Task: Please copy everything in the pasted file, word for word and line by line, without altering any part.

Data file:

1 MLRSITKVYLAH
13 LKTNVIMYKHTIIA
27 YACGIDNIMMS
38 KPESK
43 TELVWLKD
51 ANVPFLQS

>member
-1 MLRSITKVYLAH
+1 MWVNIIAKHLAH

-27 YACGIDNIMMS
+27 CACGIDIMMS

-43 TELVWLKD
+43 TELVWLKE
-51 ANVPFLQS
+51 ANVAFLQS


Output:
1 MLRSITKVYLAH
13 LKTNVIMYKHTIIA
27 YACGIDNIMMS
38 KPESK
43 TELVWLKD
51 ANVPFLQS

>member
-1 MLRSITKVYLAH
+1 MWVNIIAKHLAH

-27 YACGIDNIMMS
+27 CACGIDIMMS

-43 TELVWLKD
+43 TELVWLKE
-51 ANVPFLQS
+51 ANVAFLQS